Genotypes are stored on all samples to provide basic, surface-level genetic information, and expansions have taken place as the budget allows. A subset of about 30,000 exomes go deeper into the DNA, for example, and roughly 45,000 whole genomes will be sequenced over the next couple of years to provide the deepest genetic information possible on this second subset.
With the eventual assistance of one million volunteers in all, MVP is in the process of building a massive medical database for research on diseases like diabetes and cancer as well as military-related illnesses such as post-traumatic stress disorder.
The VA-DOE partnership will involve approved research studies that look at data from the electronic health records of roughly 24 million veterans who have used VA care over the past two decades as well as data from the Defense Department, the Centers for Medicare and Medicaid Services, and the Centers for Disease Control’s National Death Index.
“The Veterans Administration has a remarkable richness of data that goes back decades in various formats from rich genomic information to health records and things that have really not been analyzed at the scale that one could imagine doing with the DOE’s supercomputers,” said Kusnezov.
The initial focus of the partnership centers on three early demonstration projects soon to be launched. One aims to build algorithms to generate personalized risk scores for suicide to help combat the loss of over 20 veterans per day, noted MVP Program Director Sumitra Muralidhar. The suicide rate among veterans is far higher than that of the general population.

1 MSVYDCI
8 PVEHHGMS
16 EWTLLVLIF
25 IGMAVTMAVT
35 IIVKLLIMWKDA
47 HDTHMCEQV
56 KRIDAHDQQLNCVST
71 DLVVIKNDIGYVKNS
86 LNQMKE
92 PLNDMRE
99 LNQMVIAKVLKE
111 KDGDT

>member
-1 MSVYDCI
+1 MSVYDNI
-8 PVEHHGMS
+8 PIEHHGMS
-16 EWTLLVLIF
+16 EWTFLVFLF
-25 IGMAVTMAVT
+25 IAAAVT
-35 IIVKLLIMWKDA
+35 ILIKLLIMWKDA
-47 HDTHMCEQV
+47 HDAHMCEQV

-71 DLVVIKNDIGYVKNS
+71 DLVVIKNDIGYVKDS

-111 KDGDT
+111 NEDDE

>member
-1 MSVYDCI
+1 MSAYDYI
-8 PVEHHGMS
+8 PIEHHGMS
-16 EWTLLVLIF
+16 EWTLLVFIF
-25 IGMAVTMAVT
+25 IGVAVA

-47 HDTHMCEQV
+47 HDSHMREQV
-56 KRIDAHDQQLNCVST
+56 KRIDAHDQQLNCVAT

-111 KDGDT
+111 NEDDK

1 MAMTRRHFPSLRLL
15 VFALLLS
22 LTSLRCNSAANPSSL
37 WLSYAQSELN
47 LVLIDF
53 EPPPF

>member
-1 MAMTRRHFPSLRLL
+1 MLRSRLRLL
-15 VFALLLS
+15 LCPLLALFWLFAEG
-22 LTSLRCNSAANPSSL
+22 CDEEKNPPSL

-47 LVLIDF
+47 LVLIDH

These risk scores could be used by VA clinicians and researchers to help predict which patients are at the highest risk for suicide and to evaluate prevention strategies. The researchers will work with the VA’s Office of Suicide Prevention to improve algorithms already in use and potentially add genomic data into those calculations to see if there is an added ability to more accurately predict and intervene.
Another project will focus on differentiating between lethal and nonlethal forms of prostate cancer. Because the VA is 92 percent male, she explained, this is a significant problem and one of great relevance to veterans. The hope is that a primary care physician would be able to use the analytics to determine who would need a prostatectomy and who could avoid the procedure.